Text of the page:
Mary could not see under the bed, but she knew from the day's experience that it was used as a combination store-room and wardrobe. She thought of the home with its bare, clean rooms and its spotless floors. She rose abruptly and went out to the rear of the house, where Tommy was playing with Europena Wiggs. They were absorbed in trying to hitch the duck to a spool-box, and paid little attention to her.
"Tommy," she said, clutching his arm, "don't you want to go back?"
But Tommy had tasted freedom; he had had one blissful day unwashed, uncombed, and uncorrected.
"No," he declared stoutly; "I'm doin' to stay to this house and play wiv You're-a-peanut."
"Then," said Mary, with deep resignation, "the only thing for me to do is to try to clean things up."
When she went back into the house she untied her bundle and took out the remaining dollar.
"I'll be back soon," she said to Miss Hazy as she stepped over a basket of potatoes. "I'm just going over to Mrs. Wiggs's a minute."
She found her neighbor alone, getting supper. "Please, ma'am,"--she plunged into her subject at once,--"have any of your girls a dress for sale? I've got a dollar to buy it."
Mrs. Wiggs turned the girl around and surveyed her critically. "Well, I don't know as I blame you fer wantin' to git shut of that one. There ain't more 'n room enough fer one leg in that skirt, let alone two. An' what was the sense in them big shiny buttons?"
"I don't know as it makes much difference," said Lovey Mary, disconsolately; "I'm so ugly, nothing could make me look nice."
Mrs. Wiggs shook her by the shoulders good-naturedly. "Now, here," she said, "don't you go an' git sorry fer yerself! That's one thing I can't stand in nobody. There's always lots of other folks you kin be sorry fer 'stid of yerself. Ain't you proud you ain't got a harelip? Why, that one thought is enough to keep me from ever gittin' sorry fer myself."
Mary laughed, and Mrs. Wiggs clapped her hands. "That's what yer face needs--smiles! I never see anything make such a difference. But now about the dress. Yes, indeed, Asia has got dresses to give 'way. She gits 'em from Mrs. Reddin'; her husband is Mr. Bob, Billy's boss. He's a newspaper editress an' rich as cream. Mrs. Reddin' is a fallen angel, if there ever was one on this earth. She sends all sorts of clothes to Asia, an' I warm 'em over an' boil 'em down till they're her size.
"Asia Minor!" she called to a girl who was coming in the door, "this here is Mary--Lovey Mary she calls herself, Miss Hazy's boarder. Have you got a dress you could give her?"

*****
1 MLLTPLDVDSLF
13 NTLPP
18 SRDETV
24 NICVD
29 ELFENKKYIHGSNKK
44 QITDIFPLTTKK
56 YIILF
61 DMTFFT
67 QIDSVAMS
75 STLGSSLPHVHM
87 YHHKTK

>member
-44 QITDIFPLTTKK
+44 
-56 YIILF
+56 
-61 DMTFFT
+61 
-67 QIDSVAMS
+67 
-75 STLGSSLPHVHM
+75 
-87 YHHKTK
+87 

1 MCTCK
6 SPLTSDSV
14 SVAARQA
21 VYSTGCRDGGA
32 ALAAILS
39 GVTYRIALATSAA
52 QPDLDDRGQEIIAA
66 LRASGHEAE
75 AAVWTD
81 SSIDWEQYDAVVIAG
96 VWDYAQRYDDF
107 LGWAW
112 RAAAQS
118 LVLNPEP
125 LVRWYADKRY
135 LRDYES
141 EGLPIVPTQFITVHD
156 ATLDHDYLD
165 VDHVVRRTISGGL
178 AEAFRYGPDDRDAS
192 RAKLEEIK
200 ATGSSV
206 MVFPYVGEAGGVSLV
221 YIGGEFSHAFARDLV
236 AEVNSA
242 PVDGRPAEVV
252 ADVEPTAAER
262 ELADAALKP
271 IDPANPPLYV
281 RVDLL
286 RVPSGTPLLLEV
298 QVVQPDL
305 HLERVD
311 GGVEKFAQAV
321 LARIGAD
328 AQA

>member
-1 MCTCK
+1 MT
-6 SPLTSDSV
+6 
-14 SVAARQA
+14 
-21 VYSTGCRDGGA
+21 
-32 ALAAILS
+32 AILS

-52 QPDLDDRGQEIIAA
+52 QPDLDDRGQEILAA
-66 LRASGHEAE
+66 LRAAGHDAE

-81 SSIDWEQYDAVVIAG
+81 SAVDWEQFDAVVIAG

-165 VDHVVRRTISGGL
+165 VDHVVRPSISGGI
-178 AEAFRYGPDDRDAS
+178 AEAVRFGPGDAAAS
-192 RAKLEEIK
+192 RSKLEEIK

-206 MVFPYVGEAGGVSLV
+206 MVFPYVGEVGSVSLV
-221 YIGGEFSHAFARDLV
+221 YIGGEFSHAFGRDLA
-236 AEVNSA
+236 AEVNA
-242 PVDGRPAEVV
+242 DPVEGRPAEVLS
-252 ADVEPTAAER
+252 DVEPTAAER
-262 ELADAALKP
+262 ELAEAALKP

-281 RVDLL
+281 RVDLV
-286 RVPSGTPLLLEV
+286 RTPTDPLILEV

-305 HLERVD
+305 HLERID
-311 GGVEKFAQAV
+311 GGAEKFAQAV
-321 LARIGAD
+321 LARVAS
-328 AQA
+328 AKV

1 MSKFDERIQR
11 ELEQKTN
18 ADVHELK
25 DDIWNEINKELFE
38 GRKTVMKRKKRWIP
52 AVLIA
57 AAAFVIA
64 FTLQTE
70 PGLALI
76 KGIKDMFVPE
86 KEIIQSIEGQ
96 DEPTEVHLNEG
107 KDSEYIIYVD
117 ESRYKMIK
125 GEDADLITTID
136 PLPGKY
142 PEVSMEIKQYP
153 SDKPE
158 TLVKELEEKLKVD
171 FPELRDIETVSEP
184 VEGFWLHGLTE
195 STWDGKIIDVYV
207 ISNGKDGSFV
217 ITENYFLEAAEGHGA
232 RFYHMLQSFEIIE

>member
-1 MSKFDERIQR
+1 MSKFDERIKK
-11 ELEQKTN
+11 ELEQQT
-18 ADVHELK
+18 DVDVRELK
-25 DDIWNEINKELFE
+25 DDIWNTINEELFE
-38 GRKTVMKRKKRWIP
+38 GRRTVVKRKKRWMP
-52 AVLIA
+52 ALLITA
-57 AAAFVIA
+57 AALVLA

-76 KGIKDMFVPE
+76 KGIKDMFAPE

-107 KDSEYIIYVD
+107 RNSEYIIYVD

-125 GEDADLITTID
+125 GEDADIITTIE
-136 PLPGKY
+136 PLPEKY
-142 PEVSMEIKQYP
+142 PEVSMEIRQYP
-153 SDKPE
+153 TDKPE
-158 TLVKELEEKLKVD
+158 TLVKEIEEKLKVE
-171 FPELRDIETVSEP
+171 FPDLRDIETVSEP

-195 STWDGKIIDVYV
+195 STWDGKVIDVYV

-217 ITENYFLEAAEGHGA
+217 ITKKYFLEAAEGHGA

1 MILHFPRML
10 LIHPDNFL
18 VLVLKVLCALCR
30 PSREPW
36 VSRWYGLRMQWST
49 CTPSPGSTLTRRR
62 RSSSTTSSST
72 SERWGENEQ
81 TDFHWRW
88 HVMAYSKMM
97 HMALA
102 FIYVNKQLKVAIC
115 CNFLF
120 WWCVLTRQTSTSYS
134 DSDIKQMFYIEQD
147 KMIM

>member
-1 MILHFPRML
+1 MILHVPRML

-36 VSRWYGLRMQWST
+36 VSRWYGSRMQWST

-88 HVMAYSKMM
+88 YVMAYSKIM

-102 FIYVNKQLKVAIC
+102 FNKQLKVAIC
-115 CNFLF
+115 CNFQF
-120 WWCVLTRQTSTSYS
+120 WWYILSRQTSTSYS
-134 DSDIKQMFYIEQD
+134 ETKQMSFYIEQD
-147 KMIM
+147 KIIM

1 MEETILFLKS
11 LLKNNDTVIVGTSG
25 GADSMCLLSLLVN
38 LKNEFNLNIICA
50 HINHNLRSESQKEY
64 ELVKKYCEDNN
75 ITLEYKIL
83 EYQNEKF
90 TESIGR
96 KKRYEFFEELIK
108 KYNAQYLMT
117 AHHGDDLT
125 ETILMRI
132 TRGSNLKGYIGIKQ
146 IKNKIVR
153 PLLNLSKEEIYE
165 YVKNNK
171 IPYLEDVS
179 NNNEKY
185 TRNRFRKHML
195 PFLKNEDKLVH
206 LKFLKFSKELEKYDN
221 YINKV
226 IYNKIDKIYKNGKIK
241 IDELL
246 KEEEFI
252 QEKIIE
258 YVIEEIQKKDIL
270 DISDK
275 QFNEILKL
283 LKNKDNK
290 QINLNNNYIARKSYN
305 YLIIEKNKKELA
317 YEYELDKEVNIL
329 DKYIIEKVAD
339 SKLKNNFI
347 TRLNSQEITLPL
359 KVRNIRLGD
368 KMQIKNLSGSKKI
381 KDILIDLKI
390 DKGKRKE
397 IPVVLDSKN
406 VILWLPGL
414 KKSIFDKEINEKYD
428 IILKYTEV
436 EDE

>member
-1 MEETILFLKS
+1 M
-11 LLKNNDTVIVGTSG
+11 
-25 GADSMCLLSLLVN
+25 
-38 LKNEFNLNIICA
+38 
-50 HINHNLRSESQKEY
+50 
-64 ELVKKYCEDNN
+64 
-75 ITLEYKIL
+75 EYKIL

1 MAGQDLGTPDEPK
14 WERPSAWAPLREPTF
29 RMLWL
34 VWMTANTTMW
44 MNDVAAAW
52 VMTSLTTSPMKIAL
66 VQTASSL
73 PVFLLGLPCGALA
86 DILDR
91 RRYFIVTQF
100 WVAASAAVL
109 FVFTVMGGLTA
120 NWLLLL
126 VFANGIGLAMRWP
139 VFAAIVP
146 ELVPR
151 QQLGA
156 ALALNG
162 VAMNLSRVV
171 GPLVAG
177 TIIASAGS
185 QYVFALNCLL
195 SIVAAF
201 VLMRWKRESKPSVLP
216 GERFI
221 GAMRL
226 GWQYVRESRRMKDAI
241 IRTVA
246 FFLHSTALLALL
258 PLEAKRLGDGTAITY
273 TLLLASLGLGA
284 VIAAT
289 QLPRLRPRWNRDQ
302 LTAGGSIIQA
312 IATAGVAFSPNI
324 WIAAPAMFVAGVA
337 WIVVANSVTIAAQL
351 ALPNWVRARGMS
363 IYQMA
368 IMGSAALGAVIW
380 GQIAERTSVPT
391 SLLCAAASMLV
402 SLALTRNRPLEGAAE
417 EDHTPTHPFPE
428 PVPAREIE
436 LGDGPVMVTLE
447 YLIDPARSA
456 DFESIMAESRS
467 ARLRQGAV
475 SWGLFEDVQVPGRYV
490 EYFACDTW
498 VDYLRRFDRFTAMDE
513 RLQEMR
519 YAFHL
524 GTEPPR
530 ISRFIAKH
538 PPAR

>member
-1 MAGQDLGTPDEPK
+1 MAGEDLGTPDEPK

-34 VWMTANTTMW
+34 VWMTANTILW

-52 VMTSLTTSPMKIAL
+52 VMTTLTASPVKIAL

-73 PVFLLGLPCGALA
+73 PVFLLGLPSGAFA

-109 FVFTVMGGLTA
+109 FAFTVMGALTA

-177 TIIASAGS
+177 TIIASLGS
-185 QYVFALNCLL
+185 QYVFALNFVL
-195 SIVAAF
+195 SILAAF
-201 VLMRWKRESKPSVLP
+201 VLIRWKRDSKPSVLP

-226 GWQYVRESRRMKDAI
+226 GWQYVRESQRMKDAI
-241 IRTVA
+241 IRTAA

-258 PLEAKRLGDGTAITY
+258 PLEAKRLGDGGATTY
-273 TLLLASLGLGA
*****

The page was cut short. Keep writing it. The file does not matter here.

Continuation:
"I'm going to buy it," said Mary, immediately on the defensive. She did not want them to think for a moment that she was begging. She would show them that she had money, that she was just as good as they were.
"Well, maw," the other girl was saying in a drawling voice as she looked earnestly at Lovey Mary, "seems to me she'd look purtiest in my red dress. Her hair's so nice an' black an' her teeth so white, I 'low the red would look best."
Mrs. Wiggs gazed at her daughter with adoring eyes. "Ain't that the artis' stickin' out through her? Couldn't you tell she handles paints? Up at the fact'ry she's got a fine job, paints flowers an' wreaths on to bath-tubs. Yes, indeed, this here red one is what you must have. Keep your dollar, child; the dress never cost us a cent. Here's a nubia, too, you kin have; it'll look better than that little hat you had on last night. That little hat worried me; it looked like the stopper was too little fer the bottle. There now, take the things right home with you, an' tomorrow you an' Asia kin start off in style."
Lovey Mary, flushed with the intoxication of her first compliment, went back and tried on the dress. Miss Hazy got so interested that she forgot to get supper.
"You look so nice I never would 'a' knowed you in the world!" she declared. "You don't look picked, like you did in that other dress."
"That Wiggs girl said I looked nice in red," said Lovey Mary tentatively.
"You do, too," said Miss Hazy; "it keeps you from lookin' so corpsey. I wisht you'd do somethin' with yer hair, though; it puts me in mind of snakes in them long black plaits."
All Lovey Mary needed was encouragement. She puffed her hair at the top and sides and tucked it up in the latest fashion. Tommy, coming in at the door, did not recognize her. She laughed delightedly.
"Do I look so different?"
"I should say you do," said Miss Hazy, admiringly, as she spread a newspaper for a table-cloth. "I never seen no one answer to primpin' like you do."
When it was quite dark Lovey Mary rolled something in a bundle and crept out of the house. After glancing cautiously up and down the tracks she made her way to the pond on the commons and dropped her bundle into the shallow water.
Next day, when Mrs. Schultz's goat died of convulsions, nobody knew it was due to the china buttons on Lovey Mary's gingham dress.